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For the series of games, see Age of Sail (video game).
The Battle of Terheide (1657) by Willem van de Velde the Elder, depicting a 1653 naval battle between the Dutch Republic and the Commonwealth of England
A Ship of War, Cyclopaedia 1728, Vol 2

The Age of Sail was the period in which international trade and naval warfare were dominated by sailing ships, lasting from the 16th to the mid-19th century. This is a significant period during which square-rigged sailing ships carried European settlers to many parts of the world in one of the most expansive human migrations in recorded history.

Like most periodic eras the definition is inexact but close enough to serve as a general description. The age of sail runs roughly from the Battle of Lepanto in 1571, the last significant engagement in which oar-propelled galleys played a major role, to the Battle of Hampton Roads in 1862, in which the steam-powered ironclad CSS Virginia destroyed the sailing ships USS Cumberland and USS Congress, culminating with the advance of steam power, rendering sail power in warfare obsolete.

Sailing ships continued to be an economical way to transport cargo on long voyages into the 1920s. Sailing ships do not require fuel or complex engines to be powered; thus they tended to be more independent from requiring a dedicated support base on the mainland. Crucially though, steam-powered ships held a speed advantage and were rarely hindered by adverse winds, freeing steam-powered vessels from the necessity of following trade winds. As a result, cargo and supplies could reach a foreign port in half the time it took a sailing ship. It is this factor that drove sailing ships aside. Sailing vessels were pushed into narrower and narrower economic niches (see disruptive technology) and gradually disappeared from commercial trade. Today, sailing vessels are only economically viable for small scale coastal fishing, along with recreational uses such as yachting and passenger sail excursion ships.

Golden Age of Sail[edit]

In Europe, the Golden Age of Sail is generally agreed to be the period in the 19th century when the efficiency and use of commercial sailing vessels was at its peak (clippers, tall ships, etc.) and immediately before steamboats started to take trade away from sail.[citation needed] Some would say that the Golden Age of Sail relates specifically to the clipper ship era, while others put the Golden Age of Sail between 1850 and the early 1900s when sailing vessels reached their peak of size and complexity.[1] "The Golden Age" is also a term used to describe the Golden Age of Piracy, the time period from 1690 to 1725 when well-known pirates such as Edward Teach (Blackbeard) and Bartholomew Roberts were preying on mercantile ships, and sometimes even blockading ports, on both sides of the Atlantic.[2]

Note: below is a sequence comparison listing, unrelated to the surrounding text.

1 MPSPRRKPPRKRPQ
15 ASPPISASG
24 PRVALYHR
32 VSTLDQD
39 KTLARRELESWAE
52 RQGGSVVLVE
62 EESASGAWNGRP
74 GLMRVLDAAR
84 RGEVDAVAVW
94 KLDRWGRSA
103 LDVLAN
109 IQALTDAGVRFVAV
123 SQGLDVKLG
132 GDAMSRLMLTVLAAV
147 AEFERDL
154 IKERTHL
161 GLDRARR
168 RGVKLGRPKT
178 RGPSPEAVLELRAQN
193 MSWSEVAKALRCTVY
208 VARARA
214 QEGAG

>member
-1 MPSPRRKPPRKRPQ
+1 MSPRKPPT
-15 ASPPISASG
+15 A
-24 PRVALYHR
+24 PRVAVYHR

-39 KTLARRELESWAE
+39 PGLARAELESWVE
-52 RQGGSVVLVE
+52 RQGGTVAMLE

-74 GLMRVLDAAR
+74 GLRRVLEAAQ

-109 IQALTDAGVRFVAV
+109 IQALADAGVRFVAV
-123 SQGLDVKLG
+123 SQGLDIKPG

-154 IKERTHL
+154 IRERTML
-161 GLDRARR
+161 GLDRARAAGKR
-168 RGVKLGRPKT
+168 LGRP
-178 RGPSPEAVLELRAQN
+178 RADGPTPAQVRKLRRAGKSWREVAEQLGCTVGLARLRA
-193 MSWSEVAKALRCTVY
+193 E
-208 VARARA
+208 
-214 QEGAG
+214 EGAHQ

In the United States, the Golden Age of Sail has been said to be between the War of 1812 and the Civil War,[3] or approximately 1830 and 1880,[4] a time during which sailing vessels increasingly adopted steam engines, making overseas shipping more reliable.[5]

See also[edit]


  1. ^ Maritime Museum of the Atlantic, "Sailing Ship Rigs"
  2. ^ David Cordingly, Under the Black Flag: The Romance and the Reality of Life Among the Pirates, (Harvest Books, 1995), pp.xvi-xvii
  3. ^ nautarch.tamu.edu
  4. ^ museum.gov.ns.ca
  5. ^ ncdcr.gov

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52 news items

San Diego Source (subscription)
Fri, 18 Jul 2014 12:07:30 -0700

Cannon Battles -- Join the crew for a cannon battle at sea and experience naval warfare during the age of sail! Several ships will engage in cannon battle reenactments on San Diego Bay during the festival. Individuals can purchase tickets to be on ...

Maritime Matters

Maritime Matters
Mon, 21 Jul 2014 07:03:45 -0700

The museum was established in the 1950s, mainly to preserve material from the age of sail. Åland was one of the last strongholds of tall ships, with the local shipowner Gustaf Erikson known as the King of Sailing Ships. In 2012 the museum building was ...

Kent Online

Kent Online
Tue, 22 Jul 2014 02:11:15 -0700

Galleries, including an interactive Namur exhibition, will be created to reveal the story and significance of Chatham's Dockyard and its defences during the age of sail. Work will also include a discovery play area, the excavation of the Brunel Canal ...
Tue, 22 Jul 2014 13:37:30 -0700

“Whaling in the Age of Sail,” by Curtis Martin, 3 p.m. Wednesday, Brewster Ladies' Library, 1822 Main St. 508-896-3913. · “The Real Story Behind the Fiction: The Old Cape House,” with author Barbara Eppich Struna, 6 p.m. Wednesday, Hyannis Public ...
Mon, 21 Jul 2014 18:52:30 -0700

... ship from China to San Francisco that went down 1850 off Mendocino; Bob Benner's collection of historical navigation instruments; displays on Age of Sail and documentary on Frolic's history, produced by students in Advanced Lab for Visual Anthropology.
Kennebec Journal & Morning Sentinel
Wed, 16 Jul 2014 20:56:15 -0700

ISBN 978-0-465-01962-5. Award-winning Portland naval historian George Daughan's third non-fiction book about the early American navy tells of the remarkable voyage of the U.S.S. Essex in 1812-1813, “an oceangoing saga unsurpassed in the Age of Sail.”.
Cumberland News Now
Tue, 15 Jul 2014 11:45:00 -0700

“Thanks to organizations such as Ship's Company Theatre, the Parrsborough Shore Historical Society, the Age of Sail society, and the Fundy Shore Auto Club for events such as Old Fashioned Saturday Night and Old Home Week, we are able to keep our ...
Wed, 16 Jul 2014 16:26:15 -0700

... from China to San Francisco that went down in 1850 off Mendocino; Bob Benner's collection of historical navigation instruments; displays on Age of Sail and a documentary on Frolic's history, produced by students in Advanced Lab for Visual Anthropology.

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